Then we get the four verses about the widow's gift and then Jesus' disciples ask him about the temple and he spends the next chapter talking about how the temple will be destroyed. So where does the widow's story fit in all this? It's not a question by Jesus or the Law-teachers. It doesn't seem to connect to the following teaching about the temple. The one verbal queue that we have is Jesus calling the Law-teacher people who "devour widows houses".

How is this widow an example to us?

She stands in contrast to the Law-teachers as an example of right action and right priorities.

She is an example of sacrifice - just as she gives all that she has to live on, so will the Christ give all he has, so should Christ-followers.

The funny thing is that Jesus never uses her as an example of giving. He's not shy about telling people to give (all through Luke he's telling people to give and to sell their possession and give to the poor). But Jesus instead focuses on her sacrifice. We never find out what happens to her. Though elsewhere Jesus says that if we seek God's kingdom first then he will provide for our needs, here we see a widow giving all her money away - we don't know if God provided for her (though we hope and trust that he did).

Why is this story here?

Jesus has been firing back at those trying to trap him. With his question about Psalms he gets them to be silent, but now he tells them that they will be punished for their excess. The exclamation point is the widow who out gives them all. They can say nothing else against Jesus in the face of such an act.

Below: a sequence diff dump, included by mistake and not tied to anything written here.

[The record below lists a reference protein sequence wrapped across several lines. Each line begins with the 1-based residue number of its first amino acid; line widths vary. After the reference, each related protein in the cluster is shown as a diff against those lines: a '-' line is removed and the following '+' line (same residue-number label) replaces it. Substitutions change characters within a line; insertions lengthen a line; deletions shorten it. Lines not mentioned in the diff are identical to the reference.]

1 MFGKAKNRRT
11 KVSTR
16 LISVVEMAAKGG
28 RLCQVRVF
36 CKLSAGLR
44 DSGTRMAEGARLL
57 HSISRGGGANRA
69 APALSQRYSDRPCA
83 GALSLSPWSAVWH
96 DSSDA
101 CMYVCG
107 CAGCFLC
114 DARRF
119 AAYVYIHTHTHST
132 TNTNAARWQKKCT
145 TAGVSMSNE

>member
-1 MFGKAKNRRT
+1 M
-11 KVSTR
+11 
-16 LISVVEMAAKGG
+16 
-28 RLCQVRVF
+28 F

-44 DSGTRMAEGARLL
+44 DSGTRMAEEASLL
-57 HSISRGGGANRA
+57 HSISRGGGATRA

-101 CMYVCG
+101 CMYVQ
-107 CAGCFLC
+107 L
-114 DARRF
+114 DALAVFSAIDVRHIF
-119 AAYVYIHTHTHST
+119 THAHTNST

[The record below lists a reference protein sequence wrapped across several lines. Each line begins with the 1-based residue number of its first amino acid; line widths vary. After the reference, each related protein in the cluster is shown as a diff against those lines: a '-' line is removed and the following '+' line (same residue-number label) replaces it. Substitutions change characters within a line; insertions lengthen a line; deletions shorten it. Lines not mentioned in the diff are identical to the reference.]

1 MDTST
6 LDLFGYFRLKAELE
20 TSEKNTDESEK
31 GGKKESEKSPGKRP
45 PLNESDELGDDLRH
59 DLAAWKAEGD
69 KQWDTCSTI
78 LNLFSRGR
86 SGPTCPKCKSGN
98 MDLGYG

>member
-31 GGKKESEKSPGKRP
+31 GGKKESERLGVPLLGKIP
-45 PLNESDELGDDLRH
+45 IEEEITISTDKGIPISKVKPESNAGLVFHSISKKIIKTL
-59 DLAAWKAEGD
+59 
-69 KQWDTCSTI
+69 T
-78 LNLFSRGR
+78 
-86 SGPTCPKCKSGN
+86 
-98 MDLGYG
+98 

Or perhaps Jesus is tired of this endless debate about the minutiae of the Law and he want to re-focus the discussion. Here sit a bunch of rich people arguing their intellectual positions while there is an anonymous woman who is on the brink of starvation. How can they think anything else is as important as a widow who needs food? How can they think the temple is so important when a woman is about to die? She is about as low as one can be on the social ladder and still enter the temple, but she is the one that Jesus notices when he look up.

What does this look like today?

How much money goes to fighting political battles over prayer in the schools or evolution vs. intelligent design? How many people die for want of that money?

How many books are published about the wrong position of other religious groups? How many books are published about working to help the outcast?

I am so guilty.

How would you visualize this?

What pictures, videos, songs would capture this message?